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“Let us not deceive ourselves by the thought that a low view of the meaning of such words, said by such an One, under such circumstances, is the safest for our own souls, or the most deferential to our Saviour. The Man who spake the words was God in our natureGod manifest in the flesh, The Word made flesh.' He was deed, Our Lord and our God. In that frame, pierced though it was with spear and nails, dwelt the fulness of the Godhead. His very breath was sacramental—the outward visible sign of the transmission of the Spirit.

“ And He had become what He was for the sake of the trembling sinners whose hearts He was then reassuring, and for the sake of] those who should believe on Him through their word. In and through them He was on the point of setting up His Church. This Church was to be His fulness, so that even He did not reckon Himself complete without it.

“Of that Church collectively, it is said that it is · His body.'

Of the various individuals composing this Church it is said in Scripture, that they are each one in particular His members; nay, even 'members of His body-of His flesh and of His bones.'

“Of the ministers of this Church it is said in Scripture, that they are ambassadors for Christ,' 'stewards of God's mysteries,' and from 'Christ as the Head,' by them as 'joints and bands, the whole body having nourishment ministered and knit together, increaseth with the increase of God.'

“Such was the state of things on the eve of being established-heavenly and supernatural from beginning to end. Not a system of opinions, but a Divine organism; not a mere religion, but a KINGDOM OF GRACE ! And these words are its inauguration.

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“They are wonderful words—surpassingly wonderful; but so is Ho Who spake them; so was the occasion on which they were spoken; so is the Church which they created. They are almost beyond belief; but they are in keeping with the whole character of that dispensation in which man is saved by the Son of Man, and in which sinful men are made the brethren of the Only Begotten ;' called by Him His friends; united to Him as His members; associated with Him as His fellow-workers; and, hereafter, if they abide in Him, to be raised by Him to His throne.”

The ministry, then, which these words inaugurate, is the New Testament ministry; and, though the men who originally received the commission have long gone to their rest, we have Christ's own word that it is to exist in their successors till He come again.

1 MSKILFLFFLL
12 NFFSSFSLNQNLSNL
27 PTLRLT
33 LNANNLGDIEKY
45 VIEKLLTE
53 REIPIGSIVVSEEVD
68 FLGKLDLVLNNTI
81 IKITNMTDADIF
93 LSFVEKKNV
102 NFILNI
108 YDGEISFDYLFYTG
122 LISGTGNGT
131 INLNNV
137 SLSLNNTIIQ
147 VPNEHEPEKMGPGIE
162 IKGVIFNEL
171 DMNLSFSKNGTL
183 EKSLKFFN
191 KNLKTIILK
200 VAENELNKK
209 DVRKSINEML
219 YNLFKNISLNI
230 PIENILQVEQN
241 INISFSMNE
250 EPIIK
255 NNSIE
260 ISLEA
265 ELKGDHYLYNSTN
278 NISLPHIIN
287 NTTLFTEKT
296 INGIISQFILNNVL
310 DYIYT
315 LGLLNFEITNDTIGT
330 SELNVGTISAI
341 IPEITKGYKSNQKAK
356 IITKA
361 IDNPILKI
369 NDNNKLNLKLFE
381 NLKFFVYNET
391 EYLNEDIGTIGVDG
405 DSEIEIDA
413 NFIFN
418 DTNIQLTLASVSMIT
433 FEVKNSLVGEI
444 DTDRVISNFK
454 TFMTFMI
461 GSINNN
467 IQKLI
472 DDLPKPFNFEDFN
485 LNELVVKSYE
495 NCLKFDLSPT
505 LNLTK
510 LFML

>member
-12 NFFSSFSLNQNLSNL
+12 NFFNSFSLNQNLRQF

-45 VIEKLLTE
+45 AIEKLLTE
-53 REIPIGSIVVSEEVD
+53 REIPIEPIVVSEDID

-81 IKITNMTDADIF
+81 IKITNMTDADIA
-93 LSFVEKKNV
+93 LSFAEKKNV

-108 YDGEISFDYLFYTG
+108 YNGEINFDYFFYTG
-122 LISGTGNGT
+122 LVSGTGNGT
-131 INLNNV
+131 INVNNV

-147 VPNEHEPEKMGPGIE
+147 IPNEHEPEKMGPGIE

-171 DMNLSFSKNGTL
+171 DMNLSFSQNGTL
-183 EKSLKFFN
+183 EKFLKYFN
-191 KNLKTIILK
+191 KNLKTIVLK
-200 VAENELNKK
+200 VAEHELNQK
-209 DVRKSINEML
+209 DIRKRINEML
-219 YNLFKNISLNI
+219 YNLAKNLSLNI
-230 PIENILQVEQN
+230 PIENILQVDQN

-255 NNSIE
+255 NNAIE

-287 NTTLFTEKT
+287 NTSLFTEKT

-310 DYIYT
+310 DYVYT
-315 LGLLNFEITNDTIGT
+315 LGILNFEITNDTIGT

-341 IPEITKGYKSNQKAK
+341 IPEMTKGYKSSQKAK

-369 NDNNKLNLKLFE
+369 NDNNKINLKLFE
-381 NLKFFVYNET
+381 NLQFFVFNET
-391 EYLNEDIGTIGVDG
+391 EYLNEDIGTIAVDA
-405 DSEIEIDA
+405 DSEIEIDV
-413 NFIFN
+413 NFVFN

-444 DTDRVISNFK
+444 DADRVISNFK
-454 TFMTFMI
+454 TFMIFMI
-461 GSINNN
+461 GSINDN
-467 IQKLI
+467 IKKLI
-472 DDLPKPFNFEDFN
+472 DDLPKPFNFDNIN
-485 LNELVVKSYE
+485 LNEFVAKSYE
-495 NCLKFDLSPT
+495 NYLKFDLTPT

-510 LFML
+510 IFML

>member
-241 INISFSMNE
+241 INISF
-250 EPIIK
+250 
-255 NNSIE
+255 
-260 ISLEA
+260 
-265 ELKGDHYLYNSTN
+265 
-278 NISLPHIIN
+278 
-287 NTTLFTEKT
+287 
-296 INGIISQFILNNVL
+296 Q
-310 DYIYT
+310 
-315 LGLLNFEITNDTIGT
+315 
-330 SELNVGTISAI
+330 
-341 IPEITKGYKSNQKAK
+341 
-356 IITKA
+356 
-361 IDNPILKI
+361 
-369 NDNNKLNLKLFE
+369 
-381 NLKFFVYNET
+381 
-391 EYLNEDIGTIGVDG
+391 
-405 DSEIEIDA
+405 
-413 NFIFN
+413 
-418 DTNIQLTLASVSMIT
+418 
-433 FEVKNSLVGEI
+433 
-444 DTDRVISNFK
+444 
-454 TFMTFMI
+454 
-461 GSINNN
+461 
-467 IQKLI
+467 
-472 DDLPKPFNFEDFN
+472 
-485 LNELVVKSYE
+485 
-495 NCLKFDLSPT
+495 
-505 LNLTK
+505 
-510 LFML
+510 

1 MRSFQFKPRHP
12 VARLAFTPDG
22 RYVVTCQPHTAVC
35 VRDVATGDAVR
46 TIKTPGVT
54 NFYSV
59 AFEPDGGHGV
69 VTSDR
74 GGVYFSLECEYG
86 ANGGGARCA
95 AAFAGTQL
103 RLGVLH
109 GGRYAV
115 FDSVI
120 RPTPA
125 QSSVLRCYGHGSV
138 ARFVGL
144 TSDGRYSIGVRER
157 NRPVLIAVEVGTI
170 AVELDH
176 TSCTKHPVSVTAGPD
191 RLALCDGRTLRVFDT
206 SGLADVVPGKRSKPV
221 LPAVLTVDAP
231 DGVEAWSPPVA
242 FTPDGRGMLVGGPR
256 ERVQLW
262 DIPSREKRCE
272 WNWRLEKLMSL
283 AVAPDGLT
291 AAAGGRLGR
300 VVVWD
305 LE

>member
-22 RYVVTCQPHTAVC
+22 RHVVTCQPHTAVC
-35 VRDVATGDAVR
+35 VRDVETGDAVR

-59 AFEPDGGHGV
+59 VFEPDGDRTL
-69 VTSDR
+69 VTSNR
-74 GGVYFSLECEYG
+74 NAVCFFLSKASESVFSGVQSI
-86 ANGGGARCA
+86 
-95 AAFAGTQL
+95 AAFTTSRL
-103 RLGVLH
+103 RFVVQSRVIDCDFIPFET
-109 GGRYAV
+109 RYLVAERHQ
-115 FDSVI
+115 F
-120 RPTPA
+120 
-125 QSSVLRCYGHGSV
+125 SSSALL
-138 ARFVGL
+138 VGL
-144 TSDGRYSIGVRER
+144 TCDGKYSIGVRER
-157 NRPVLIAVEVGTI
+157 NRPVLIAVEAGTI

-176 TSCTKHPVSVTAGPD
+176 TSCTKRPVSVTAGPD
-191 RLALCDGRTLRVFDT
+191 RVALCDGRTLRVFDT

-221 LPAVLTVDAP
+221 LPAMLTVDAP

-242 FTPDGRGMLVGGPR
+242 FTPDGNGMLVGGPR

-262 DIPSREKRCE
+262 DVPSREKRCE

If our Ordinal is Scriptural it must embody these words, and be the instrument for transmitting the commission contained in them.

An Ordinal is a service to be used at the time when Christian ministers receive their solemn commission.

I cannot see how we can honestly avoid stating, in such a document, the nature of this commission, and for what it makes them responsible, just as is the case in the deeds by which men are empowered to exercise any

civi) commission.

An Ordination Service which did not embody the substance of these words would be as unscriptural, in its way, as a statement which professed to give the glories of Christ, and omitted all mention of His Godhead, would be

in its way.

If we had an Ordinal not recognising or embodying these words, we should have one deliberately framed to come short of the words of Christ; and, by using it, we should as good as assert that we put from us the highest view of the Christian ministry, and that the words of Christ inaugurating His ministry have literally “passed away.”

The Ordinal of the Church of England assumes that the ministry which Christ established will subsist, in its integrity, till His Second Coming, and that He will be so “ with it” by His Spirit, that every ordinance for the salvation or restoration of souls which He committed to its keeping is as efficacious now as it was at the beginning.

We will first examine the office for the Consecration of Bishops.

This office commences with a collect, every line of which implies that the present ministry is a continuation of the Apostolic. “Almighty God, who by Thy Son Jesus Christ didst give to Thy Holy Apostles many excellent gifts, and didst charge them to feed Thy flock; give grace, we beseech Thee, to all Bishops, the pastors of Thy Church, that they may diligently preach Thy word, and duly administer the godly discipline thereof,” &c.

In accordance with the contents of this collect, there is a choice of three portions of Scripture as the Gospel for the occasion. The first of these (John xxi. 15) containing the account of our Lord earnestly commanding the